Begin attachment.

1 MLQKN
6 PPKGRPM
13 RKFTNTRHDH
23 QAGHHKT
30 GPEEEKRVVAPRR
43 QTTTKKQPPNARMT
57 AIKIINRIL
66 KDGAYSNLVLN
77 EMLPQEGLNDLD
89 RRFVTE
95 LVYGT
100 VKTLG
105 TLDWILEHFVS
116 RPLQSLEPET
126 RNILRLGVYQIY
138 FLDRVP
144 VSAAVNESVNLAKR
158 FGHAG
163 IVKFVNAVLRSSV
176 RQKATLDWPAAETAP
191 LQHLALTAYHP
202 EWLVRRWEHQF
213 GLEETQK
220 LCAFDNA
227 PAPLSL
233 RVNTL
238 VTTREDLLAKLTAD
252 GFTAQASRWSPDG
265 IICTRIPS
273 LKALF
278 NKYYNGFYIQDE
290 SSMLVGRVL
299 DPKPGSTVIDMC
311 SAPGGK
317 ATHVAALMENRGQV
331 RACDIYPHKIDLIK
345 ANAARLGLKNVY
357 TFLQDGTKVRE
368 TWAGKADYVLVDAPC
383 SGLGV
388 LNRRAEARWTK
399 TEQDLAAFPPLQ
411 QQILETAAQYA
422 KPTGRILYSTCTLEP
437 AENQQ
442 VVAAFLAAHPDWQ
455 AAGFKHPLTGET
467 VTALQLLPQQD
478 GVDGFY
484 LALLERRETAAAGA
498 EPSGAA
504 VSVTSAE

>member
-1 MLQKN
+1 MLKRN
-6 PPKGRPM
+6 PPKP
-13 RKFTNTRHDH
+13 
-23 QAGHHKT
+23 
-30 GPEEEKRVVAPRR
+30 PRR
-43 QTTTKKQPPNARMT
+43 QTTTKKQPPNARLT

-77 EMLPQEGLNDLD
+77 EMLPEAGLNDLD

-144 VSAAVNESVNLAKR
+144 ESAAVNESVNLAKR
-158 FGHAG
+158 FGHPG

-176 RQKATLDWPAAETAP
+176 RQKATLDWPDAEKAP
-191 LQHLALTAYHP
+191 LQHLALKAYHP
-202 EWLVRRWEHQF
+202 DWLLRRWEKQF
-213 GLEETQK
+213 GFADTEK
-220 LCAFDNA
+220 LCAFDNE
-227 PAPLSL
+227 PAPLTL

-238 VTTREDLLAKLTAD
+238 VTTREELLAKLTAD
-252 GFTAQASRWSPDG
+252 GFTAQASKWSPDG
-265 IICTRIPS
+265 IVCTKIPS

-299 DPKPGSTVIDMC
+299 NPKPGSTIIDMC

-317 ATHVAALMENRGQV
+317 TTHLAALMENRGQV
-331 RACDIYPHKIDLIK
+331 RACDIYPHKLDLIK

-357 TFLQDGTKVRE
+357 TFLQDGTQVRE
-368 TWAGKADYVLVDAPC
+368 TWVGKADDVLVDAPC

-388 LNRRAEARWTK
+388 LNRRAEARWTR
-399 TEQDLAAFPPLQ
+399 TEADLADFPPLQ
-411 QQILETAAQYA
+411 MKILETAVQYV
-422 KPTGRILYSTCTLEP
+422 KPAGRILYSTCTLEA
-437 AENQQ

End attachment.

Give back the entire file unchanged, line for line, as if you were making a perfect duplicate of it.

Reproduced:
1 MLQKN
6 PPKGRPM
13 RKFTNTRHDH
23 QAGHHKT
30 GPEEEKRVVAPRR
43 QTTTKKQPPNARMT
57 AIKIINRIL
66 KDGAYSNLVLN
77 EMLPQEGLNDLD
89 RRFVTE
95 LVYGT
100 VKTLG
105 TLDWILEHFVS
116 RPLQSLEPET
126 RNILRLGVYQIY
138 FLDRVP
144 VSAAVNESVNLAKR
158 FGHAG
163 IVKFVNAVLRSSV
176 RQKATLDWPAAETAP
191 LQHLALTAYHP
202 EWLVRRWEHQF
213 GLEETQK
220 LCAFDNA
227 PAPLSL
233 RVNTL
238 VTTREDLLAKLTAD
252 GFTAQASRWSPDG
265 IICTRIPS
273 LKALF
278 NKYYNGFYIQDE
290 SSMLVGRVL
299 DPKPGSTVIDMC
311 SAPGGK
317 ATHVAALMENRGQV
331 RACDIYPHKIDLIK
345 ANAARLGLKNVY
357 TFLQDGTKVRE
368 TWAGKADYVLVDAPC
383 SGLGV
388 LNRRAEARWTK
399 TEQDLAAFPPLQ
411 QQILETAAQYA
422 KPTGRILYSTCTLEP
437 AENQQ
442 VVAAFLAAHPDWQ
455 AAGFKHPLTGET
467 VTALQLLPQQD
478 GVDGFY
484 LALLERRETAAAGA
498 EPSGAA
504 VSVTSAE

>member
-1 MLQKN
+1 MLKRN
-6 PPKGRPM
+6 PPKP
-13 RKFTNTRHDH
+13 
-23 QAGHHKT
+23 
-30 GPEEEKRVVAPRR
+30 PRR
-43 QTTTKKQPPNARMT
+43 QTTTKKQPPNARLT

-77 EMLPQEGLNDLD
+77 EMLPEAGLNDLD

-144 VSAAVNESVNLAKR
+144 ESAAVNESVNLAKR
-158 FGHAG
+158 FGHPG

-176 RQKATLDWPAAETAP
+176 RQKATLDWPDAEKAP
-191 LQHLALTAYHP
+191 LQHLALKAYHP
-202 EWLVRRWEHQF
+202 DWLLRRWEKQF
-213 GLEETQK
+213 GFADTEK
-220 LCAFDNA
+220 LCAFDNE
-227 PAPLSL
+227 PAPLTL

-238 VTTREDLLAKLTAD
+238 VTTREELLAKLTAD
-252 GFTAQASRWSPDG
+252 GFTAQASKWSPDG
-265 IICTRIPS
+265 IVCTKIPS

-299 DPKPGSTVIDMC
+299 NPKPGSTIIDMC

-317 ATHVAALMENRGQV
+317 TTHLAALMENRGQV
-331 RACDIYPHKIDLIK
+331 RACDIYPHKLDLIK

-357 TFLQDGTKVRE
+357 TFLQDGTQVRE
-368 TWAGKADYVLVDAPC
+368 TWVGKADDVLVDAPC

-388 LNRRAEARWTK
+388 LNRRAEARWTR
-399 TEQDLAAFPPLQ
+399 TEADLADFPPLQ
-411 QQILETAAQYA
+411 MKILETAVQYV
-422 KPTGRILYSTCTLEP
+422 KPAGRILYSTCTLEA
-437 AENQQ